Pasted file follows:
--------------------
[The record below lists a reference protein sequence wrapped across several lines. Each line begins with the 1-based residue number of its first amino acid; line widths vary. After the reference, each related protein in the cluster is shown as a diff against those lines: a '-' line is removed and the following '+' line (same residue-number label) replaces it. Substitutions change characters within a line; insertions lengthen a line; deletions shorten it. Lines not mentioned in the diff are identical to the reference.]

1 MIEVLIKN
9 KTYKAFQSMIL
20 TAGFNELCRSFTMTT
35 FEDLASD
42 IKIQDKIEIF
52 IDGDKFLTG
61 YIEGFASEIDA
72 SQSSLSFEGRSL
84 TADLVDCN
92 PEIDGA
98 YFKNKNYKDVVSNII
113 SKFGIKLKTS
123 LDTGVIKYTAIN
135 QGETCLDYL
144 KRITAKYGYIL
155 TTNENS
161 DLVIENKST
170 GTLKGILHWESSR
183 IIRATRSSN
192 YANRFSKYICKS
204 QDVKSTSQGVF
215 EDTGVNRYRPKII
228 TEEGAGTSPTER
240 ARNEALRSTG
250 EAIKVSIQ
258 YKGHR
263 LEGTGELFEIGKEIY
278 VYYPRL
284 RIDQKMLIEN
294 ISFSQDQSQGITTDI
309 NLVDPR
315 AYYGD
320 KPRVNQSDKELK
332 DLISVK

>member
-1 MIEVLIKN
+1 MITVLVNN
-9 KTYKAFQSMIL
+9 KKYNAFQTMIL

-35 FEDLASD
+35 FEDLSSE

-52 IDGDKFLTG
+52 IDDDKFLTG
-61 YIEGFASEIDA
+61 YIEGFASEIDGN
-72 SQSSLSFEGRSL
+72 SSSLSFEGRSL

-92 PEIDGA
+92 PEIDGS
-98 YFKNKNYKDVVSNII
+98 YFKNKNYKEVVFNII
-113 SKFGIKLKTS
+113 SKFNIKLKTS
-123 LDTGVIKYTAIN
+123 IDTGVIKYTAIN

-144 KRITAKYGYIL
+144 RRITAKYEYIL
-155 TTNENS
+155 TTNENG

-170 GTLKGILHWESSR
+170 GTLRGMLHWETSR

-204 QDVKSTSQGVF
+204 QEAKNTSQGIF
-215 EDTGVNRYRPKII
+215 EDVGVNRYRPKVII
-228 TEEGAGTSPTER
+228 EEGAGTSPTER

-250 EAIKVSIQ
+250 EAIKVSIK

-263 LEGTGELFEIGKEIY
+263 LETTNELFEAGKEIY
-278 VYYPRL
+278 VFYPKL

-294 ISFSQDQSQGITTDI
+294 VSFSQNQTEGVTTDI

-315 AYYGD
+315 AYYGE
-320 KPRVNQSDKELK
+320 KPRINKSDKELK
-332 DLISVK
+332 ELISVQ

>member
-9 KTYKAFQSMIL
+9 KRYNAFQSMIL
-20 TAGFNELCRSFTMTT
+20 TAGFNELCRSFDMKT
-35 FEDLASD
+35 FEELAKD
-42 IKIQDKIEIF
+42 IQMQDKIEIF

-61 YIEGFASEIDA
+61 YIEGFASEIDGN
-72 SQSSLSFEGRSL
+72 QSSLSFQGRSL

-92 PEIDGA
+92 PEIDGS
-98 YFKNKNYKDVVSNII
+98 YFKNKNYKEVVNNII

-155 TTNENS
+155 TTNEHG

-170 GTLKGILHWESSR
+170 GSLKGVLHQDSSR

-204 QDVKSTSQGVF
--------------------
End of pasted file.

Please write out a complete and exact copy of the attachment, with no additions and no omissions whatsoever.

[The record below lists a reference protein sequence wrapped across several lines. Each line begins with the 1-based residue number of its first amino acid; line widths vary. After the reference, each related protein in the cluster is shown as a diff against those lines: a '-' line is removed and the following '+' line (same residue-number label) replaces it. Substitutions change characters within a line; insertions lengthen a line; deletions shorten it. Lines not mentioned in the diff are identical to the reference.]

1 MIEVLIKN
9 KTYKAFQSMIL
20 TAGFNELCRSFTMTT
35 FEDLASD
42 IKIQDKIEIF
52 IDGDKFLTG
61 YIEGFASEIDA
72 SQSSLSFEGRSL
84 TADLVDCN
92 PEIDGA
98 YFKNKNYKDVVSNII
113 SKFGIKLKTS
123 LDTGVIKYTAIN
135 QGETCLDYL
144 KRITAKYGYIL
155 TTNENS
161 DLVIENKST
170 GTLKGILHWESSR
183 IIRATRSSN
192 YANRFSKYICKS
204 QDVKSTSQGVF
215 EDTGVNRYRPKII
228 TEEGAGTSPTER
240 ARNEALRSTG
250 EAIKVSIQ
258 YKGHR
263 LEGTGELFEIGKEIY
278 VYYPRL
284 RIDQKMLIEN
294 ISFSQDQSQGITTDI
309 NLVDPR
315 AYYGD
320 KPRVNQSDKELK
332 DLISVK

>member
-1 MIEVLIKN
+1 MITVLVNN
-9 KTYKAFQSMIL
+9 KKYNAFQTMIL

-35 FEDLASD
+35 FEDLSSE

-52 IDGDKFLTG
+52 IDDDKFLTG
-61 YIEGFASEIDA
+61 YIEGFASEIDGN
-72 SQSSLSFEGRSL
+72 SSSLSFEGRSL

-92 PEIDGA
+92 PEIDGS
-98 YFKNKNYKDVVSNII
+98 YFKNKNYKEVVFNII
-113 SKFGIKLKTS
+113 SKFNIKLKTS
-123 LDTGVIKYTAIN
+123 IDTGVIKYTAIN

-144 KRITAKYGYIL
+144 RRITAKYEYIL
-155 TTNENS
+155 TTNENG

-170 GTLKGILHWESSR
+170 GTLRGMLHWETSR

-204 QDVKSTSQGVF
+204 QEAKNTSQGIF
-215 EDTGVNRYRPKII
+215 EDVGVNRYRPKVII
-228 TEEGAGTSPTER
+228 EEGAGTSPTER

-250 EAIKVSIQ
+250 EAIKVSIK

-263 LEGTGELFEIGKEIY
+263 LETTNELFEAGKEIY
-278 VYYPRL
+278 VFYPKL

-294 ISFSQDQSQGITTDI
+294 VSFSQNQTEGVTTDI

-315 AYYGD
+315 AYYGE
-320 KPRVNQSDKELK
+320 KPRINKSDKELK
-332 DLISVK
+332 ELISVQ

>member
-9 KTYKAFQSMIL
+9 KRYNAFQSMIL
-20 TAGFNELCRSFTMTT
+20 TAGFNELCRSFDMKT
-35 FEDLASD
+35 FEELAKD
-42 IKIQDKIEIF
+42 IQMQDKIEIF

-61 YIEGFASEIDA
+61 YIEGFASEIDGN
-72 SQSSLSFEGRSL
+72 QSSLSFQGRSL

-92 PEIDGA
+92 PEIDGS
-98 YFKNKNYKDVVSNII
+98 YFKNKNYKEVVNNII

-155 TTNENS
+155 TTNEHG

-170 GTLKGILHWESSR
+170 GSLKGVLHQDSSR

-204 QDVKSTSQGVF